When it comes to animal welfare, one of the headline prospects for 2023 is the UK Government’s promise to resolve a longstanding issue of popular concern: live animal exports for slaughter or fattening abroad. “I cannot believe that this barbaric trade is still going on,” wrote former Prime Minister Boris Johnson in 2018.
A year later, banning live animal exports appeared in his party’s manifesto commitment. “They are jammed together in the dark. They are terrified… They slip and slide in their own excrement as the boats buck in the swell. They travel for more than 100 hours in conditions of such extreme discomfort that campaigners have been protesting for decades. The animals know they are going to die – and they are going to die far from home,” Mr Johnson wrote. It's a chilling description. And one that is true.
Pitiful eyes of suffering animals
Live animal exports very much hit the headlines during the mid-1990s when the major ferry companies refused to carry calves, sheep and other animals destined for horrendously long journeys abroad for slaughter or fattening. It started a nationwide scramble by exporters to find airports and seaports willing to facilitate the continuation of the trade.
It meant that a trade that hitherto had been out of sight, out of mind, was now trundling through community streets. People could hear and smell the calves and sheep packed into lorries. They could sense their fear. They could see the pitiful eyes of suffering animals looking out from stark trucks.
It led people from all walks of life to come out in their thousands to say enough is enough. Iconic flashpoints happened in Brightlingsea, Shoreham, Coventry airport and other places where animals were being exported.
In those days, 500,000 calves a year were still being exported to veal crates, so narrow that the animals would spend a lifetime in darkness, unable to turn around. It was a system banned in Britain in 1990 but that persisted on the continent for another two decades.
Sheep and lambs were exported every year in their millions simply to be slaughtered at the journey’s end. It never made any sense, particularly when a thriving parallel trade in meat exports exists. If meat can be so freely exported in refrigerated lorries, why then continue the cruel and unnecessary practice of live exports? It made no sense then. And still doesn’t.
For many years, successive governments have hidden behind excuses about their hands being tied, blaming it on European treaties and EU obligations over free movement of goods. None of which has ever cut any ice with campaigners. But since Brexit, there really are no further excuses for not ending the trade. Thankfully, following decades of relentless protest, the trade has reduced to a trickle.
A major milestone involved taking the Scottish Government to court in 2020 over continued exports of young calves. The judicial review was masterminded by Peter Stevenson, chief policy adviser of Compassion in World Farming (CIWF). The legal challenge was put forward by Dorothy Bain KC, who was later appointed Scotland’s Lord Advocate.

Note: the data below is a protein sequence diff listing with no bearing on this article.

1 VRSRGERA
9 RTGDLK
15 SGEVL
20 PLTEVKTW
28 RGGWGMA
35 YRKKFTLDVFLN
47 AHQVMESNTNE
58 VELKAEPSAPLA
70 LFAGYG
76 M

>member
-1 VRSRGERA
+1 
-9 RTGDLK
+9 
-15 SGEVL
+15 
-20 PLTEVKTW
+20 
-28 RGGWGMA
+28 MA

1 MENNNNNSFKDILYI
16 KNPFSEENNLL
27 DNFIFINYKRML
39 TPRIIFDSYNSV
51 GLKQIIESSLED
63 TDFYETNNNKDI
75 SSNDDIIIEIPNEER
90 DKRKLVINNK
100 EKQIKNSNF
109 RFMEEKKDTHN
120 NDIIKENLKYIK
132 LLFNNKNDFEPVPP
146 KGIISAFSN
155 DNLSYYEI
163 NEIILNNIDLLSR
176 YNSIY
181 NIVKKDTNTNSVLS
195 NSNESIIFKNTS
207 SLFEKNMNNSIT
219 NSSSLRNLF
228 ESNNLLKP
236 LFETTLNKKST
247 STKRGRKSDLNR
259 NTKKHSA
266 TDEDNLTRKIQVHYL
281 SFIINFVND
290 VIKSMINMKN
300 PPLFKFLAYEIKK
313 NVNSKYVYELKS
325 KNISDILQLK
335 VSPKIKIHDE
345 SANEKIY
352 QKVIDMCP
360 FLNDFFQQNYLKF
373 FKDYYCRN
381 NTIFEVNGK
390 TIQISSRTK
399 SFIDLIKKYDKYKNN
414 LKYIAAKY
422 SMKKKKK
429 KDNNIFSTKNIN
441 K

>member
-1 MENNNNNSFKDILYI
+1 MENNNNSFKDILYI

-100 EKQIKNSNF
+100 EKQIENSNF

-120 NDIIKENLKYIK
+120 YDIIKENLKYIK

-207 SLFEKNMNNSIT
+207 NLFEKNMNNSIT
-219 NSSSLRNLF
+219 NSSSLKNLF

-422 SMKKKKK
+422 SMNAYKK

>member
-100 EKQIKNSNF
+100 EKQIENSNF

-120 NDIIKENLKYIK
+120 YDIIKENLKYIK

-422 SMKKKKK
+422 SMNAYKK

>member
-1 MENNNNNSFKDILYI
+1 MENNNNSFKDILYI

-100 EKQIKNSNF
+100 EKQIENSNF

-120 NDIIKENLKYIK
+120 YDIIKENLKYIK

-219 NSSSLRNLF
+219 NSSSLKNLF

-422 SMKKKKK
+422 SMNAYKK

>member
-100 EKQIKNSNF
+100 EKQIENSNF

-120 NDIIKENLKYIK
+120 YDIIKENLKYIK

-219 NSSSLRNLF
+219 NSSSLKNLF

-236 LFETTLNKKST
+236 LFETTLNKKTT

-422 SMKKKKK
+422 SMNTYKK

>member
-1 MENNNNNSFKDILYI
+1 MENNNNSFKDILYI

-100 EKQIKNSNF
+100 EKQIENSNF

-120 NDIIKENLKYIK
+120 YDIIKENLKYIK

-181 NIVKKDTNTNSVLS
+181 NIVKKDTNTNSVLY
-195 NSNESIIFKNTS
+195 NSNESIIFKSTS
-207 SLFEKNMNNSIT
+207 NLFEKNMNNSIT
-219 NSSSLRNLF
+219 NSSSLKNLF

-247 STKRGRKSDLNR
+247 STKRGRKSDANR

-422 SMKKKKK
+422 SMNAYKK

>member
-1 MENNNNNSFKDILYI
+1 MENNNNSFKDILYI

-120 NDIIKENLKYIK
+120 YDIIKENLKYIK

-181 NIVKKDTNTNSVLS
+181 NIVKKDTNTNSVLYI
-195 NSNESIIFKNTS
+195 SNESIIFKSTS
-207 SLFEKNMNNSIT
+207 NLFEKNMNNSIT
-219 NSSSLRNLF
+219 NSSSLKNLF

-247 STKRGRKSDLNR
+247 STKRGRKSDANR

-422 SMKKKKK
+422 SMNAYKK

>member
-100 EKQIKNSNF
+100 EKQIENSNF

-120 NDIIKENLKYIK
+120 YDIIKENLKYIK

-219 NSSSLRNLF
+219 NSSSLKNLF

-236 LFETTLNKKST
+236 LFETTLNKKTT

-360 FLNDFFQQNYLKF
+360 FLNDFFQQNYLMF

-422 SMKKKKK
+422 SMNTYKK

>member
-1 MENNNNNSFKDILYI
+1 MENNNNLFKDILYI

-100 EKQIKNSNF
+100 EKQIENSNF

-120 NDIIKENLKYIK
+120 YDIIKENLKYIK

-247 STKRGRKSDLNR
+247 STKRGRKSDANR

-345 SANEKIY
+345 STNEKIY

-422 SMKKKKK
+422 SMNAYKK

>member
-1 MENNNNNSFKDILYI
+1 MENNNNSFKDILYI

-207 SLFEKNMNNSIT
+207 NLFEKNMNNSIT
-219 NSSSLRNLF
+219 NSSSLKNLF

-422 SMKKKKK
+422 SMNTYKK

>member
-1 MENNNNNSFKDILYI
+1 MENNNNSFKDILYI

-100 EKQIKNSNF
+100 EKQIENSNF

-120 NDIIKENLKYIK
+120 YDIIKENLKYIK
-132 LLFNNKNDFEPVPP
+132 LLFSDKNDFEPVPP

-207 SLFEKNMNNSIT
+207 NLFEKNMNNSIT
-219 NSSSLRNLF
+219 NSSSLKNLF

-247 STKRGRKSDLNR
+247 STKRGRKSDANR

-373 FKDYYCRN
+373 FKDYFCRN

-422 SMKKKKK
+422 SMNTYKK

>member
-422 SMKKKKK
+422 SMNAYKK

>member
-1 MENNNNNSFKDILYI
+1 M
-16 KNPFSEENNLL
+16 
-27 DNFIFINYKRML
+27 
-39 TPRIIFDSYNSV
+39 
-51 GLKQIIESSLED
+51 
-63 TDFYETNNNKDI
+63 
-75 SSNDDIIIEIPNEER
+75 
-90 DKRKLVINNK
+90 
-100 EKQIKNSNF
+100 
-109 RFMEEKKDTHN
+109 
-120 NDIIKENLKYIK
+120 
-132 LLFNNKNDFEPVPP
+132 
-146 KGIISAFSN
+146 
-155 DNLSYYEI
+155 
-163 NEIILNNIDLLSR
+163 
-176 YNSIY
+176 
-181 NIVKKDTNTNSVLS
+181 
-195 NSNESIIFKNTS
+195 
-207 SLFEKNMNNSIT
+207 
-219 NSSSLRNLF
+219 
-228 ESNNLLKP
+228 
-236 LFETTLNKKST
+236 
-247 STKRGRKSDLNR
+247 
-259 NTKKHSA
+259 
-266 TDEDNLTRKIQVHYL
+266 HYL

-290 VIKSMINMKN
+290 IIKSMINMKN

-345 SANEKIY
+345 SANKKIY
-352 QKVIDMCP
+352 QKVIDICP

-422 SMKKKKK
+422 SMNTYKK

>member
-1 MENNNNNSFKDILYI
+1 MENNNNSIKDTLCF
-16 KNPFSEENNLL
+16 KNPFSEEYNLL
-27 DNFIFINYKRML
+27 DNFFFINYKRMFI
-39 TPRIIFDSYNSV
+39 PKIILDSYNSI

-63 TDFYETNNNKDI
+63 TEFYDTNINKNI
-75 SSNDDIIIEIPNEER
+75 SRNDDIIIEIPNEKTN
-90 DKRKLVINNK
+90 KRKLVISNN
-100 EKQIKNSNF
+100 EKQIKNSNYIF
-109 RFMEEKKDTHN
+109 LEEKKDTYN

At the time, about 5,500 very young male calves discarded by dairy farmers each year were sent abroad, particularly to Spain and even north Africa, where they were fattened and slaughtered as beef or veal. Most were coming from Scotland. By law, journeys over eight hours are not permitted for unweaned calves unless, after nine hours of travel, they are given a one-hour break for rest, water and, “if necessary”, food.
The Scottish Government decided to defend a legal challenge by CIWF over its continued approval of long export journeys. The calves were being transported from Scotland to northern France through the port of Ramsgate for up to 23 hours without food – in CIWF’s view, in breach of the law on journey limits.
Baby calves should still be with their mothers where they can suckle often. However, taking them from the cow and sending them on journeys of 20 hours or more made proper care impossible. After spending six months defending its position, the Scottish Government did a complete volte face and conceded that the trade was illegal. It was a hugely important victory for animal welfare, cutting off a big part of the residual trade.
However, there is a real danger that live animal exports could grow again. Since Brexit, there have been few live animals exported to the European continent because of a lack of border inspection posts to ensure animals are disease-free before being allowed into the EU. Once proper border control arrangements are established, there will be little to stop the trade resuming.
Some 18 months ago, the UK Government introduced the Animal Welfare (Kept Animals) Bill which would ban live exports from Great Britain for fattening or slaughter. The Bill aims to address manifesto commitments on animal welfare. The Scottish Government supports the proposed ban. However, since November 2021, progress has stalled.
With so much of the year still ahead, the eyes of our self-proclaimed nation of animal lovers are firmly fixed on the UK Government to keep its promise. A ban on live animal exports this year would be a promise fulfilled. A resolution stuck to. A nightmare ended. And for the many who have raised their voices against a cruel and unnecessary trade that belongs firmly in the history books, a dream come true.
Philip Lymbery is chief executive of Compassion in World Farming, a former United Nations Food Systems Champion and author of Farmageddon: The True Cost of Cheap Meat; Dead Zone: Where the Wild Things Were; and his latest book, Sixty Harvests Left: How to Reach a Nature-Friendly Future.
He will be speaking at Toppings in Edinburgh on February 9. He is on Twitter @philip_ciwf